unSEXpected: Talking about Porn 

A black and white image of a woman standing in front of a large, white light. She is posing seductively, with one arm resting on her head and the other hand on her lower back.

We don’t really talk about it much anymore. At least not in depth. It’s been mentioned in passing once or twice. In car rides and Maccas runs and couches and late-night chats, our conversations circling around “I’ve never really watched it, to be honest” or “I’d watch for research purposes”. They wither out quick. 

We don’t really talk about it much, but I worry sometimes. About the ethics of it all and the consequences, during talking stages and first dates and when I’m taking off my clothes. In the quiet moments especially, when it’s just me and the possibility of someone new, I worry. 


Pornography is content that has been created with the intent to turn you on. And the internet is full of it. On whatever device you’re reading this from, you can find x-rated pictures, videos, steamy podcasts, naughty Book-Tok’s best-sellers, pesky pop-up ads, and more.  

It’s harder to avoid porn than it is to find it.  

But, despite how much content there is online, how much do we actually know about porn and its effects? 

Some pornography use can have good consequences, such as: 

  • Watching porn can be a useful tool for sexual exploration, both individually and with partners. It can help rekindle a withering flame, or simply inspire your creativity. 
  • Making porn can also be a useful tool for sexual exploration. It can be an incredibly empowering activity, with a focus on self-confidence and self-love. Plus, it can be an amazing bonding experience for partners.  
  • In some circumstances, with discretion, porn can be educational. Although porn is not a reliable form of sexual education, it can provide a useful visual aid.  
  • Ethically sourced, consent-based porn can illustrate healthy sexual dynamics.  

Some pornography use can have terrible consequences though, such as: 

  • Porn can set unrealistic expectations of bodies and what pleasure looks and sounds like. These can trigger or add to body image and self-confidence issues.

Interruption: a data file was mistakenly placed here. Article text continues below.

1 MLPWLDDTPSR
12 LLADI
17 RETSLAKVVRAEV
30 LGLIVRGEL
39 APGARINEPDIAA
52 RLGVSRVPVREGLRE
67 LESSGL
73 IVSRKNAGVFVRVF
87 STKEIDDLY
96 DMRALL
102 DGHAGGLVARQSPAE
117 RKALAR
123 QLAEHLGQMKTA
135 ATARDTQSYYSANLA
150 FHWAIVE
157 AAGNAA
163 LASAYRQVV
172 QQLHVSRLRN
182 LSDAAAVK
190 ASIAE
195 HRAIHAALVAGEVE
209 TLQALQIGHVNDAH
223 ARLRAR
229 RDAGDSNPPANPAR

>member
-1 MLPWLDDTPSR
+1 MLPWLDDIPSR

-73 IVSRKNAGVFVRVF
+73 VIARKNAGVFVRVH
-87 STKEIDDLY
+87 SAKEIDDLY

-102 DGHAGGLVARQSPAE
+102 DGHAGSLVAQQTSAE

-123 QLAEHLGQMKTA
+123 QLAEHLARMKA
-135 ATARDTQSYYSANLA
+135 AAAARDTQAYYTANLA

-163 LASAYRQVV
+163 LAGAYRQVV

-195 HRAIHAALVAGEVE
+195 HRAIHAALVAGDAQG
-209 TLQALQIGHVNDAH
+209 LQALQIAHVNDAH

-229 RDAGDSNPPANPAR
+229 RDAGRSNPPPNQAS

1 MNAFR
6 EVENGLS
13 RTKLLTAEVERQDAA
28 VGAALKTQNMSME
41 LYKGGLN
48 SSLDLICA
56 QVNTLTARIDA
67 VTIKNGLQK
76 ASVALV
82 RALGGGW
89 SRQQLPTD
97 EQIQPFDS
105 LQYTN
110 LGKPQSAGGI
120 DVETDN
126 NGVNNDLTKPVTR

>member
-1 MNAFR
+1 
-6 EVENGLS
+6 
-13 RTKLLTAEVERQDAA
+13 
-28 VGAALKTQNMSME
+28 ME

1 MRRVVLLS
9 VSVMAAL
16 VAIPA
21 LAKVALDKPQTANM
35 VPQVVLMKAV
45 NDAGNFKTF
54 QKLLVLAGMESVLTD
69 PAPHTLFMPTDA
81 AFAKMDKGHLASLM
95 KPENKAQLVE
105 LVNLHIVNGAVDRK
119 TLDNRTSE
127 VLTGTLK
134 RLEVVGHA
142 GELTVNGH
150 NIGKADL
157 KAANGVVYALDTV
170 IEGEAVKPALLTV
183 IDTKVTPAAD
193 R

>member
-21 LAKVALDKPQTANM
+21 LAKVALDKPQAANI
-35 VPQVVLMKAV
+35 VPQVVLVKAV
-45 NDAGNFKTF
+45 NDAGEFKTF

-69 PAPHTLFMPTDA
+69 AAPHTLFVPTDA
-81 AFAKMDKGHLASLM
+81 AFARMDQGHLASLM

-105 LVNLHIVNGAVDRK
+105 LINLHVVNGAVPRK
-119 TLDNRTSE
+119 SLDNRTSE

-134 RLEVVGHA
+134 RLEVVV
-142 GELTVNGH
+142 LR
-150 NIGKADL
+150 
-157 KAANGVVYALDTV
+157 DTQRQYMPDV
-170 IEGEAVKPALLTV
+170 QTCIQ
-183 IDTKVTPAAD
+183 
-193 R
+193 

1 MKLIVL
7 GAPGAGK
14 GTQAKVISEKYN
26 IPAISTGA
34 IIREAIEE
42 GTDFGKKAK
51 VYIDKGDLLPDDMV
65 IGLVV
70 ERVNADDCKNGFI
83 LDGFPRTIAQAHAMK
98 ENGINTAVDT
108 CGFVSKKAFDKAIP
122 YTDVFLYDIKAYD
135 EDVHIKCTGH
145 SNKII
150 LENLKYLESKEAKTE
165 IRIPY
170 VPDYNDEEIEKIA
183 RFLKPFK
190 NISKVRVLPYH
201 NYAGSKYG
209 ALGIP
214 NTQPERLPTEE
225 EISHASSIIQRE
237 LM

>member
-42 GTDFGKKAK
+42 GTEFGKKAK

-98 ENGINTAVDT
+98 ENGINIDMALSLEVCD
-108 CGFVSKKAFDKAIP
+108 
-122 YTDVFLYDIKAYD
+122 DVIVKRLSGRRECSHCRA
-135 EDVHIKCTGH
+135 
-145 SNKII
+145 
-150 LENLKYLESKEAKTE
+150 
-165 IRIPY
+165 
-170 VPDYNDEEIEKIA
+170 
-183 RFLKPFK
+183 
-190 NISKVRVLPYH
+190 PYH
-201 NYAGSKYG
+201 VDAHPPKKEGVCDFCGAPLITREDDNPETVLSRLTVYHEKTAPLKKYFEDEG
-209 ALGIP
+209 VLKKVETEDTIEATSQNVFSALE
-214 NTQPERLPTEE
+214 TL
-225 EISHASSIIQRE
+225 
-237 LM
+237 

• Porn can propagate traditional gender roles and gender inequality. 
  • Porn can display gender violence and fetishization, and can trigger dangerous kinks and fetishes.  
  • Porn can create emotional distance between you and your partner. 
  • Porn can leave long-lasting physical consequences that require treatment.  
  • You can become addicted to or dependent on porn. 
  • Among other awful practices, porn that is not ethically sourced and unregulated can involve underage, non-willing or coerced participants. 

    I’m not anti-porn. I’m pro being mindful of the content we produce and consume.  

    When I admit that I worry about x-rated adult content, it’s because I know firsthand what the negative consequences can look like. Someone I once knew had an unhealthy relationship with porn and lost their impulse control because of it. I was the one that got physically hurt by it. 

    Even if porn isn’t that big of a deal for you or your partner, there are some conversations that might be good for you to have. If nothing else, it’s a very interesting conversation topic. 

    Some questions to consider are: 

    • How do you feel about porn?  
    • How would you describe your relationship with porn? 
    • What kind of porn do you prefer? 
    • Where are you getting your porn from?  
    • Do you know if the porn you use is ethically produced? 
    • What kind of porn do you watch? 
    • Where do you stand with Deep Fake and AI-generated porn? 
    • What are your thoughts on the industry?
    • When did you start using porn? 
    • Would you like to incorporate porn into our sex life?

        Whether you’re thinking about your personal use or your partner’s, if you feel even a little hesitant about porn and its possible effects, I suggest chatting about it. 

        What’s the worst that can come from an honest conversation?  
        The truth.  
        Which can be terrifying, and difficult to deal with, but, ultimately, necessary.  

        When in doubt, just talk it out. 

        Additional Resources 

        If you’d like to read some professional opinions on the matter, you might find this article interesting. It’s not lengthy, and it has a lot of great resources linked within the text.  

        There are SO many Ted talks about porn. And they’re all interesting. Just to link a few,  
        The Porn Paradox” – by Megan Johnson  
        Let’s Talk Porn” – by Maria Ahlin 
        Porn: A Shift in Mindset” – by Jenna Haze 

        That’s all from me this month, folks.  

        Stay safe, stay informed, and stay sexy xx 


        UnSEXpected is a Glass column dedicated to the things we learn about sex and intimacy through conversations with friends. If you have any unique, funny or interesting stories you’d like to share, please get in touch! It’s the team’s goal to make this column a fun, safe and diverse space.

        Konstanz Muller Hering
        Konstanz Muller Hering

        Konstanz (she/ they) is a Meanjin/Brisbane-based writer and QUT Creative Writing graduate. Konstanz was a Glass editor, and now contributes as an alumni.

        Articles: 21

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